You and a few people may believe your quote but not the NHL.

    • Oilers89

      I was mostly just stating some random made up fact just to show you how ridiculous it sounds when you say that Sutter can be a second line center that is better than Gagner, and then completely dismissing the fact that Gagner is the same age. What makes Sutter’s ceiling so much higher?

  • Oilers89

    Most teams brought their B game when they played Edmonton. Hard to get up for a 29th or 30th place team.

    Imagine how Gagner as a potential #1 center would fare if the brought their A game

  • Clyde Frog


    The fact that Sutter couldn’t even produce half as much as Gagner in Junior and has not once equalled his production level in the NHL = He won’t magically flip a switch and become a 60 pt player.

    Simple as that, you are not talking about a kid with second line production abilities… You are talking about a 3rd line centre, end of story.

    Also provably false, the Oilers games were not worth less points than others.

    Sorry… KkthxwtfBBQ!plzdrvonthru!

    • You mean besides his junior seasons of:

      16 years old 66 points in 57 games

      17 – 74 points in 54, and

      18 – 33 points in 17 games.

      This is Sutter’s 22 year old season. When Messier was 22 he had 106 points.

      These two are definitely the same.

  • Clyde Frog


    Nope Mark Messier put up 33 then 63, then 88 pts in his first 3 NHL seasons. He also vastly outperformed Sutter’s Junior point totals, not sure how that point is valid at all?

    What leads you to think Sutter will ever break the 40 point barrier again? Blind hope? Man love? Trolling?

  • Clyde Frog

    @DSF Except for the fact that he was the 45th best in Centre production last season?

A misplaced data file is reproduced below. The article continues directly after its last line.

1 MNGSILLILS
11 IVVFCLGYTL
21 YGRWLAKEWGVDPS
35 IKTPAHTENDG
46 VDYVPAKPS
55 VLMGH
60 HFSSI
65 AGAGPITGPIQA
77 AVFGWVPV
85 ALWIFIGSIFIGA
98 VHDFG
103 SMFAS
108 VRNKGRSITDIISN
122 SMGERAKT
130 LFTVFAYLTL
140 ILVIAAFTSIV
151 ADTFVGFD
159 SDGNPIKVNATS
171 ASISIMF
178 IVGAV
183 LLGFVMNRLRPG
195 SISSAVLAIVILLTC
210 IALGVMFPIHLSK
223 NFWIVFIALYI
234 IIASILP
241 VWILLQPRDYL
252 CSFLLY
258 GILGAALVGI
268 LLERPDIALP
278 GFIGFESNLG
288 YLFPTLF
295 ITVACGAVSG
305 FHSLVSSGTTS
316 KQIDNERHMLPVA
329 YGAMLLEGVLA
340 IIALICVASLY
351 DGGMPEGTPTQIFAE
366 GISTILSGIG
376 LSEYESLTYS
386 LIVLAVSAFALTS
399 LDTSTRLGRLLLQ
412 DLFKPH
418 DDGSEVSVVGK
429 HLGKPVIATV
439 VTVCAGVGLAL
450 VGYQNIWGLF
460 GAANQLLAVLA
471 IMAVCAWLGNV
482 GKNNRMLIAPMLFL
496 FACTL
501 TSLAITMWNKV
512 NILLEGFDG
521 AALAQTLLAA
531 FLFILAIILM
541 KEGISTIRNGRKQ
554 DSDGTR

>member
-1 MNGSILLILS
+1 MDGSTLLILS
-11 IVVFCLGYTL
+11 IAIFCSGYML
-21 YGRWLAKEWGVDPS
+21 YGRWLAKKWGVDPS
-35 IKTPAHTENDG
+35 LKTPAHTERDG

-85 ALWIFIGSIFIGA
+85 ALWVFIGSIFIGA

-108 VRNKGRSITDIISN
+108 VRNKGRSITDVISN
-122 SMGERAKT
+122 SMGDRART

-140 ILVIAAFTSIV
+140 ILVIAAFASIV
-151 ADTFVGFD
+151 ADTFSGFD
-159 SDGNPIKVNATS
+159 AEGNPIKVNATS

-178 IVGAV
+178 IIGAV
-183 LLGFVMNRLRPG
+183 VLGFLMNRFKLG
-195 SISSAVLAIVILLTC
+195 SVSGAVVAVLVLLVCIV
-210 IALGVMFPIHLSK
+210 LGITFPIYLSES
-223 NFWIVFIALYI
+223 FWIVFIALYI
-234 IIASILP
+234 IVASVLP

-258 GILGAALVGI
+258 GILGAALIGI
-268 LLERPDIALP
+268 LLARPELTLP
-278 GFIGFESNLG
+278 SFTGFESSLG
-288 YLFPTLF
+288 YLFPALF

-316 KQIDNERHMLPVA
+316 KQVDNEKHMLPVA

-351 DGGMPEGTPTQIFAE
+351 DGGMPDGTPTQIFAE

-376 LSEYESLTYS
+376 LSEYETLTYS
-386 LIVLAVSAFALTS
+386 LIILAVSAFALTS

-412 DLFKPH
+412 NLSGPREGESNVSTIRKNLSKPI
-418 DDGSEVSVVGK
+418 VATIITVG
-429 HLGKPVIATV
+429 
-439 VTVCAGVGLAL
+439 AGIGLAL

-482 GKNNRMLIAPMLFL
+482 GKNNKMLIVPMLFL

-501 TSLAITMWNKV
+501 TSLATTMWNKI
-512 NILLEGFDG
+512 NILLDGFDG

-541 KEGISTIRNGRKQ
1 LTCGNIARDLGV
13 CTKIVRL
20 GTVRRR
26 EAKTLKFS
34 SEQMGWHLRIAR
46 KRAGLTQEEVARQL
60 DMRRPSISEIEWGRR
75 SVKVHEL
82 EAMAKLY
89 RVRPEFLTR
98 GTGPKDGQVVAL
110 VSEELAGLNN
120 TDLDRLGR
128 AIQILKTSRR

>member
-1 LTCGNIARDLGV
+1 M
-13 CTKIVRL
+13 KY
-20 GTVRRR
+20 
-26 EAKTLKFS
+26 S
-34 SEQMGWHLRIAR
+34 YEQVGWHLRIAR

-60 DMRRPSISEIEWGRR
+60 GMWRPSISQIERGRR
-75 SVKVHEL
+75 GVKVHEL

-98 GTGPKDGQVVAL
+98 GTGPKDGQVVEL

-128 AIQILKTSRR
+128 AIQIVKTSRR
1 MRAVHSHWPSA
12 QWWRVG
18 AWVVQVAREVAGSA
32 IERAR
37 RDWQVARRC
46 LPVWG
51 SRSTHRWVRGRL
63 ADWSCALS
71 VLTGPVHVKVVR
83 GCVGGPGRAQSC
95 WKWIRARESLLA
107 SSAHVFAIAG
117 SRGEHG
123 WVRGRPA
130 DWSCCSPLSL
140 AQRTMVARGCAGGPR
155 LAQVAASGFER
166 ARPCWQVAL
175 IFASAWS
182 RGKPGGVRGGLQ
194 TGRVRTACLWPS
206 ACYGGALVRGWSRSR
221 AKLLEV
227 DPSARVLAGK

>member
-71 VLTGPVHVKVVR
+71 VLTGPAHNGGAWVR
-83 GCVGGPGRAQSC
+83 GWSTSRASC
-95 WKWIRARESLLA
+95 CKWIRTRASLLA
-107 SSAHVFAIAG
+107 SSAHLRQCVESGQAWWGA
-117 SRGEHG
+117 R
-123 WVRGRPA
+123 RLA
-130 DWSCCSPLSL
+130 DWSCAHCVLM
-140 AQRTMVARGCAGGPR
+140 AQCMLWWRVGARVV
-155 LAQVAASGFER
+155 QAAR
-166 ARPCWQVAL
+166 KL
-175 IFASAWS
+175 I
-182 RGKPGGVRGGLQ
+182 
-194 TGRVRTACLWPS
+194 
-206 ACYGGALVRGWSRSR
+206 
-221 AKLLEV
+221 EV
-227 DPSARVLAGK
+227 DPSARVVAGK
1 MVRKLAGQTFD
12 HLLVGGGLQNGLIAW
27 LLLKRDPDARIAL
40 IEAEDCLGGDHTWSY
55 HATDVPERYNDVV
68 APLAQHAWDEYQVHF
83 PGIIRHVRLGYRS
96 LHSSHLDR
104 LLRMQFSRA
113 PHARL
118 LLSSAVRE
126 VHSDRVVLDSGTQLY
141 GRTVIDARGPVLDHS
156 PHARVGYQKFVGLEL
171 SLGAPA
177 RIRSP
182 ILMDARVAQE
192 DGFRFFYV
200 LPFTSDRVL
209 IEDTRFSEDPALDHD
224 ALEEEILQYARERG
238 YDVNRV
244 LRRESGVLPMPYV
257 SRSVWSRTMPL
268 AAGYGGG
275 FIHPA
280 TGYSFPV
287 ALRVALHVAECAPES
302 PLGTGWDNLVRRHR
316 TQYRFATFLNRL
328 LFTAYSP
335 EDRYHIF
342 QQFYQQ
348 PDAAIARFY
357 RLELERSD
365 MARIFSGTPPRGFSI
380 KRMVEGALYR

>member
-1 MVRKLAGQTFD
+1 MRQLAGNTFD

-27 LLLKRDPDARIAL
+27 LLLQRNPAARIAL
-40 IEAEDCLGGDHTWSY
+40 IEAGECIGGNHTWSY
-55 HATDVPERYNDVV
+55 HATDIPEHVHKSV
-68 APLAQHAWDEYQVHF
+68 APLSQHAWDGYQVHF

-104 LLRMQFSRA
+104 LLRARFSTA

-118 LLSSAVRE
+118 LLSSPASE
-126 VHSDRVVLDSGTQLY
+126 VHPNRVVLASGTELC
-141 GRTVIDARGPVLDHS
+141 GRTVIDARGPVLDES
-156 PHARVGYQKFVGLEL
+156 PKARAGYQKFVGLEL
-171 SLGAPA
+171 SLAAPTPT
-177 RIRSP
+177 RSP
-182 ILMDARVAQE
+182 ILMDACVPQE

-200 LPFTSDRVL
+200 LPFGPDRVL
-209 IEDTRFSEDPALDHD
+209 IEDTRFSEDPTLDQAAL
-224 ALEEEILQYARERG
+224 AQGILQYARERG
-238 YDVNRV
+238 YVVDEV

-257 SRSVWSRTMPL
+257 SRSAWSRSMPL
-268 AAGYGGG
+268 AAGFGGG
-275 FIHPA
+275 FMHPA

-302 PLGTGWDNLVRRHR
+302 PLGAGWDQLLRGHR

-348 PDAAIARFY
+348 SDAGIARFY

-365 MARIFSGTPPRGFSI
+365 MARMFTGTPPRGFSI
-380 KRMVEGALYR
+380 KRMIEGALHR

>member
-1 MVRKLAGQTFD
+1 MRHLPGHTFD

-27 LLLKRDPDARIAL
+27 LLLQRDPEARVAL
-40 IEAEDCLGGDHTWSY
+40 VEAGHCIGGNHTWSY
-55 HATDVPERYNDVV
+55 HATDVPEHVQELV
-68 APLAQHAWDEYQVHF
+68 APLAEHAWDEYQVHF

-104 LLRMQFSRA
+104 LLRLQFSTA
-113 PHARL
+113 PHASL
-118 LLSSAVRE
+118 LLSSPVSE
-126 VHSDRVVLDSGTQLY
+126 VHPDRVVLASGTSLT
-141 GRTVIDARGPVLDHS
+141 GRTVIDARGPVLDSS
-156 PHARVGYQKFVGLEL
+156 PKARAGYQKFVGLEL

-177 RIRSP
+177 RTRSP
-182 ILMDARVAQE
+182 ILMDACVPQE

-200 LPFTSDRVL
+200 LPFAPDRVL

Oh wait he was 39th best this season you say? So he was in the top 9 for second line centre production, hrmm… Yah throw him away your right, who wants that… Also he is 22, so there is no room for him to improve on that either, right?


  • Clyde Frog


    Scoring is down, as evinced by the fact Gagner’s 47 points was good for 39th in overall scoring for centres.

    But nice try… You can’t get around his scoring in relation to every other centre in the league. This year he posted excellent production for a 2nd liner.

    He went from the ~50th to 47th to 45th to 39th ranked centre for production, if that isn’t improvement, what is?

  • Clyde Frog

    Oh DSF, he then went on to produce 21,27,25 and 13 pts…

    Should we ignore that? Gagner has already been a more consistent performer, is younger and the 39th best producer in the league.

    Cry and complain all you want, nothing will change how good he is or what centre production numbers currently are.

    Sure if you could flip him for a 60+ pt good on you, but hating on him for what he is doing is just plain sour troll grapes.

  • Have been saying this for 2 years now… Gagner needs to beef up muscle wise… get stronger.. I know he’s only 22, but he has been in the league for what 5 yrs now. There are small guys that play bigger and hes not one of them. He needs to go to Gary Roberts school of hard knocks [ ala. Steve Stamkos]. Gagner is not hard player on boards, and is always sitting on his butt. He also gets thrown out of the face off circle more than any other center in the NHL>. Giroux is 15 lbs smaller and plays a solid game. Look at Marchand [ Boston ], tough as nails… small guy.
    Its in your head,, and thats something Gagners hasnt got on to . and he may never… Also get rid of that Pee Wee hockey stick.
    PS.. Mind you he plays tougher than Hemsky and Horcoff, who are both over 6′ , and Horcoff is over 200 lbs.At the end, as much has Ive liked Gagner, I would trade him for the right deal.

    • Quicksilver ballet


      Perfectly said. It’s not the size issue with Ganger and I think we clump grit, endurance and most importantly balance into the word “big”. Big does not guarantee these talents in such players. It’s more common in big players to have traits like balance ala Dustin Penner however as we have seen with Penner, grit and endurance was not present.